Through the LCD display (and accompanying app) the Pure Cool will give you an overall air quality score, the temperature and humidity, and reports on four specific particle types: PM 10 (those smaller than 10 microns, such as pollen or dust); PM 2.5 (those smaller than 2.5 microns, like smoke or bacteria); NO2 (nitrogen dioxide, found in car fumes or cigarette smoke); and VOCs (volatile organic compounds, which cover gases found in a range of things like aerosol sprays or air fresheners).

If that sounds like a lot to worry about, it sort of is - it’s a bit strange suddenly stressing about a spike in my flat’s NO2 levels, when I couldn’t even have told you what the stuff was a few weeks ago - it’s been a while since GCSE chemistry. Still, I’m lucky enough not to have any allergies or respiratory issues, and for anyone who does - and is thus already worrying about the pollen count or pollutant levels - handy colour-coded graphs could be a godsend.

The Pure Cool works thanks to a combination of two filters: an activated carbon one to capture gases, and a glass HEPA filter to grab bigger particles. Dyson estimates that each should last for a year or so before needing to be replaced - at which point the fan itself will let you know it’s time to swap them out. It’s worth noting that these aren’t cheap though, with the HEPA filter alone costing £50/$70 from Dyson’s site, so there’s a fair ongoing cost to owning one of these.

By default, the Pure Cool runs in Auto mode, cranking up or calming down as it registers increases and decreases in nearby pollutant levels. Start cooking something smoky or open a window near a busy road and you’ll see the air quality graph spike into red as the fan whirs into life to filter things out.

It’s the combination of fan and filter than Dyson claims makes the Pure Cool stand out from the competition. By moving air around the room, any pollutants will eventually make their way to the fan to be filtered out, in contrast to fanless air purifiers which can only ever really filter the air immediately around them.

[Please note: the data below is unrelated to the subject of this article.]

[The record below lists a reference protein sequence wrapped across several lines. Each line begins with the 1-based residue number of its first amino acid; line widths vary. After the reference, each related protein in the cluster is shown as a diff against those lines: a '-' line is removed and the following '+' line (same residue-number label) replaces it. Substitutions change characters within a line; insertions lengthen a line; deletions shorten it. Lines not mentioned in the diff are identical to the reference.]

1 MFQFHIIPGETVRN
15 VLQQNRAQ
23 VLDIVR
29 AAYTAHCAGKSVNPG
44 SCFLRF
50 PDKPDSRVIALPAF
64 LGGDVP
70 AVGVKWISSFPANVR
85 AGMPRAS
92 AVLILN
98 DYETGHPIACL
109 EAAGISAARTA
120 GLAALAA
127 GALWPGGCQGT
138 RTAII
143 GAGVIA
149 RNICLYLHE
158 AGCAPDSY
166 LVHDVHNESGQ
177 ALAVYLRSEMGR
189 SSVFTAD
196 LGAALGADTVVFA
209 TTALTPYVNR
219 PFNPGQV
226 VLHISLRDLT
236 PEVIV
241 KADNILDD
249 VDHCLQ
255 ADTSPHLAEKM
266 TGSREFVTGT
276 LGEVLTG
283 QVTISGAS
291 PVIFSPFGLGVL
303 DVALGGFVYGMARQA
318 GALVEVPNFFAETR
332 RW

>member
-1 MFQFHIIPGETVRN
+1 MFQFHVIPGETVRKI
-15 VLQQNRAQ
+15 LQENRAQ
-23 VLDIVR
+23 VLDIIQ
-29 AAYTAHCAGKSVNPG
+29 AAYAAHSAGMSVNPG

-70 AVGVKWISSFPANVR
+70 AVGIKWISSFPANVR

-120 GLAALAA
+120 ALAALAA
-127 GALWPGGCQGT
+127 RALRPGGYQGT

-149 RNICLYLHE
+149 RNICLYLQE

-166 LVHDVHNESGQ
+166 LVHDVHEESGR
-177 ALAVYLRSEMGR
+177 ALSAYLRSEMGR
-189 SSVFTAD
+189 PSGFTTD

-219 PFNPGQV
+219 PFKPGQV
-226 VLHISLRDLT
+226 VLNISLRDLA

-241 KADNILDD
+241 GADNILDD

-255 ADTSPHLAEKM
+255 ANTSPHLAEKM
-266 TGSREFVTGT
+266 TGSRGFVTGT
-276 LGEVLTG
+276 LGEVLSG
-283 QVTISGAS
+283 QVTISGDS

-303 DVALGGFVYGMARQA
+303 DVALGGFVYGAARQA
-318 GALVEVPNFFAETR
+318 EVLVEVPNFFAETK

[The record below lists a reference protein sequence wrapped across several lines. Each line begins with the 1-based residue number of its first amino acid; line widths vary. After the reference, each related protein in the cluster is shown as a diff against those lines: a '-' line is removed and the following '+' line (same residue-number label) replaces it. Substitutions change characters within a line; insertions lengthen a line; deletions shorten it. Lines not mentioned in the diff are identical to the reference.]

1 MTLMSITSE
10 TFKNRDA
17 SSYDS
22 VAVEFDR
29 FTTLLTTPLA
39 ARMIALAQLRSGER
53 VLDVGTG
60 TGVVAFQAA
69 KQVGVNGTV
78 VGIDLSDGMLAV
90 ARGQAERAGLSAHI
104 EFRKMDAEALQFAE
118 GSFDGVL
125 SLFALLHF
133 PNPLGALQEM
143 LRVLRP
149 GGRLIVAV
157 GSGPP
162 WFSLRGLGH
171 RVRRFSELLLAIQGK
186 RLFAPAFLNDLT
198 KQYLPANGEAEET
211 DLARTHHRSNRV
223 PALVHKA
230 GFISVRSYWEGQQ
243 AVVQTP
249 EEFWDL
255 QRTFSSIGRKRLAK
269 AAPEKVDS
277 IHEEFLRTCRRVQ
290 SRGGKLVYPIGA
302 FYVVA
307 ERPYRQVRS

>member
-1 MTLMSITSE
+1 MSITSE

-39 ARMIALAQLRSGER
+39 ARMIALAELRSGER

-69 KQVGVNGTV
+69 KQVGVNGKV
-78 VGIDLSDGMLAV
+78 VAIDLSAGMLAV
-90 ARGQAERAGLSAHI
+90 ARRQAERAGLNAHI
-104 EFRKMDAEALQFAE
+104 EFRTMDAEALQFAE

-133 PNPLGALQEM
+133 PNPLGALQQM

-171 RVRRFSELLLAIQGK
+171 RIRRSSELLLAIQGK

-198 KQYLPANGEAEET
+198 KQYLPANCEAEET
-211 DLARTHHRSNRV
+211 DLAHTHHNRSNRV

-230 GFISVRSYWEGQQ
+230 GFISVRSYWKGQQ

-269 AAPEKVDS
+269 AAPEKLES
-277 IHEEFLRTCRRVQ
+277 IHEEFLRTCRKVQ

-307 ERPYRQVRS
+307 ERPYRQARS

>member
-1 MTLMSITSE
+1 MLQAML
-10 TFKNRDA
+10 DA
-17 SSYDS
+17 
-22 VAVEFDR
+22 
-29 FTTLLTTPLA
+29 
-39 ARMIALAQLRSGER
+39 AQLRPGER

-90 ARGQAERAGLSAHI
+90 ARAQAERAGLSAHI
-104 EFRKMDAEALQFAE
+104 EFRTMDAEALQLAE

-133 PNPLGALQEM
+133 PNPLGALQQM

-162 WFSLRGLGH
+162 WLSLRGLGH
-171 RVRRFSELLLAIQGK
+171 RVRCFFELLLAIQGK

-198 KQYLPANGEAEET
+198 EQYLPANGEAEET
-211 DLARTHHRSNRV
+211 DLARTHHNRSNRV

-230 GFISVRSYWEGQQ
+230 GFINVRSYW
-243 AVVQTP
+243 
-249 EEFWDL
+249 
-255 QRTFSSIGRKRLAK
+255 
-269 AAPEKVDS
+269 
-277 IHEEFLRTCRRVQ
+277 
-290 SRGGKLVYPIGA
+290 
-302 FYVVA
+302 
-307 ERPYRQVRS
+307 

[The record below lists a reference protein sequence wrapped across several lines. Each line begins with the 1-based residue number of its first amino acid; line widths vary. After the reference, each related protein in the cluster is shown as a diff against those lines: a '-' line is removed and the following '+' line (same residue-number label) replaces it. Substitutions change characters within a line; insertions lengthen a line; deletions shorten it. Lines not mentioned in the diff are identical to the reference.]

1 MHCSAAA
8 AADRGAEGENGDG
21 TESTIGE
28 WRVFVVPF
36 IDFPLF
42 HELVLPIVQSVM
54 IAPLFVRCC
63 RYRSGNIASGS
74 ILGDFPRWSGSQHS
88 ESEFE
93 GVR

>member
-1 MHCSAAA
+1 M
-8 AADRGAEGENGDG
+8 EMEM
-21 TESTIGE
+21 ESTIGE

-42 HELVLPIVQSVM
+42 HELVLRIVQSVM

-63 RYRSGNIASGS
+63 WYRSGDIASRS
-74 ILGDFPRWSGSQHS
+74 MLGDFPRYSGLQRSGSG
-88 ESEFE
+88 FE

The Auto mode works well, doing its best to keep the graph in the green and reacting dynamically to changes in air quality. There is one big downside though, if you want to use the Pure Cool as a fan first and foremost: while it’s tracking temperature, right now there’s no way to set it to turn on or speed up when the room hits a specific temperature, so in the summer you might find yourself reaching for the remote more than you’d like to speed the fan up and keep you cool.

When you do reach for the remote, you at least get a range of options, with ten fan speed settings, a nighttime setting which stays on a lower, quieter speed while you’re sleeping, and a diffused mode which blows the air out of the back of the fan to avoid creating a breeze - ideal if it’s winter and you want the benefits of the purification without any of the cooling.

Thanks to the Dyson Link app, you can control all of this through your phone instead of just the included remote. The app also gives you access to historical air quality data, real-time information on the air quality outside your house, and a scheduling tool so that you can set your fan to switch into certain modes at certain times or days.

Using the app also gives you some extra oscillation settings. The regular remote lets you switch between preset amounts - 45, 90, 180, or 350 degrees - but if you use the Dyson Link app you can also pick which direction the centre of that arc will be entirely within the app, with no need to physically turn the fan to point the way you want.

On low speed settings the Pure Cool is quiet enough to be almost inaudible - and certainly easy to tune out - but on higher speeds you will notice it whirring away in the corner. Still, it’s quieter than most comparable fans we’ve tested, and will push out some solid cooling power before it gets loud enough to be a real frustration.

If it all sounds like a lot of settings and modes to think about, don’t worry: for the most part you’ll probably be happy enough to leave it running in Auto, simply turning it up every now and then when you want more cooling